This code may be summed up simply: Be Kind. However, since this does not always happen, we have elaborated on this principle below.
Code for Tucson is an organization about working, as a group, to empower ourselves and others to improve our local community through technology. This code of conduct serves to ensure that everybody and anybody who wishes to participate is able to do so, and applies to all Code for Tucson events, from hackathons to happy hours. Code for Tucson is committed to providing a safe and welcoming space, without regard to age, gender, race, ual orientation, gender identity, disability, physical appearance, religion, level of technological knowledge, or any other attribute. The captains of Code for Tucson (“Captains”) share the responsibility of enforcing these policies as necessary to maintain an open and welcoming environment.
As the organizers of Code for Tucson, we believe that the below principles are essential to maintaining this environment. In addition, we believe that they are good principles for life in general.
Harassment is any unwelcome or hostile behavior towards another person for any reason. This includes, but is not limited to, intimidation, physical contact, ual advances (verbal or physical), or other conduct that makes others uncomfortable.
Code for Tucson will not tolerate such behavior.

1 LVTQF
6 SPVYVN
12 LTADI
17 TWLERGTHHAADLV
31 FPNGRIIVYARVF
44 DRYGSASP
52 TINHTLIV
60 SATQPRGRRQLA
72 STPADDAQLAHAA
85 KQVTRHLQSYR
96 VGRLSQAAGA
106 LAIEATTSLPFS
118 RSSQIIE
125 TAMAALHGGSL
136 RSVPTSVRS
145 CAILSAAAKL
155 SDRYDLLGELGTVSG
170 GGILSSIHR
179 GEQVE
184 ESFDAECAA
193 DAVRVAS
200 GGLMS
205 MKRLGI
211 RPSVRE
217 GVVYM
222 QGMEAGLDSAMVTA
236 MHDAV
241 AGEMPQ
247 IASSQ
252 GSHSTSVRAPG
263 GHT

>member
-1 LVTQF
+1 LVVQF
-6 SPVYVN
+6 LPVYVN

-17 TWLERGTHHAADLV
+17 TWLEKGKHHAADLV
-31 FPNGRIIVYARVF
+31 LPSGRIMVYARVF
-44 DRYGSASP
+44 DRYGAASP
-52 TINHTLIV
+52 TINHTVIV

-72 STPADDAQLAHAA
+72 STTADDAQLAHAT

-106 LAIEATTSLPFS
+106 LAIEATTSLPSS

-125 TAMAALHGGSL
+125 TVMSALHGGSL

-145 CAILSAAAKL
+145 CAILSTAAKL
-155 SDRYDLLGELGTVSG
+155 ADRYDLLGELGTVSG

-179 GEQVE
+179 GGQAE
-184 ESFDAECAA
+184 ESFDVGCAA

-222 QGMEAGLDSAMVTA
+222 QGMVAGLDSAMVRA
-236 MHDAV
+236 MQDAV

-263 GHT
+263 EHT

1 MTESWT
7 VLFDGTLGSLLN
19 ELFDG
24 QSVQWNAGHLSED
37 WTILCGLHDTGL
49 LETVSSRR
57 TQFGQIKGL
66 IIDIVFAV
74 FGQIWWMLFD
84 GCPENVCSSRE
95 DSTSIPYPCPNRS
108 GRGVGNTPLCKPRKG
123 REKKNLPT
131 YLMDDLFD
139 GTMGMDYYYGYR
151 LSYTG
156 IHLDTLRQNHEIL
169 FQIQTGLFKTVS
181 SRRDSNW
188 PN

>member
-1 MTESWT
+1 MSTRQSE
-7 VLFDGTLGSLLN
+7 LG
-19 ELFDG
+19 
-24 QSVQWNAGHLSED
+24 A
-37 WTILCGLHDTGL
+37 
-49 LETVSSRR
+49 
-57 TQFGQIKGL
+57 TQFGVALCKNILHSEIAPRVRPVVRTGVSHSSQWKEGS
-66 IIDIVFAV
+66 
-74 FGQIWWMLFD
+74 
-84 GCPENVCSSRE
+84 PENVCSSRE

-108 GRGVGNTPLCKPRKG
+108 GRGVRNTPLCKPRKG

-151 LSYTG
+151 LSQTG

Code for Tucson is designed as a place for people all of different skill levels and approaches to meet and work together toward common goals. As a result, we do not expect that everybody will share the same opinion. However, we do expect that disagreement is done respectfully.
Except for instances where it would significantly impede productivity, there is always room on a Code for Tucson project for one more person. Unless doing so would be counter-productive to the goals of the project, anybody who is interested in a project is allowed to join it.
If you are unable to resolve the issue, or are uncomfortable doing so, you should contact a Captain. Captains agree to keep information shared in association with a Code of Conduct violation private, and may reveal it only with the approval of the affected person(s).
Captains agree to treat all violations impartially. In situations where this may not be possible due to personal or business relationships, Captains may elect to refer the violation report to another appropriate decision-maker with the approval of the affected person(s).
Captains may take any of the following actions, or any other appropriate action, to resolve a conduct issue:
This is a living document that was forked from Code for DC, and is ultimately owned by the Code for Tucson community. We are interested in your comments and suggestions! You can contribute to the code by opening an issue or pull request on this repository, or by contacting a Captain.
This code and other documents in this repository are dedicated to the public domain under a CC0 license. By contributing to this repository, you agree to release your contribution to the public domain.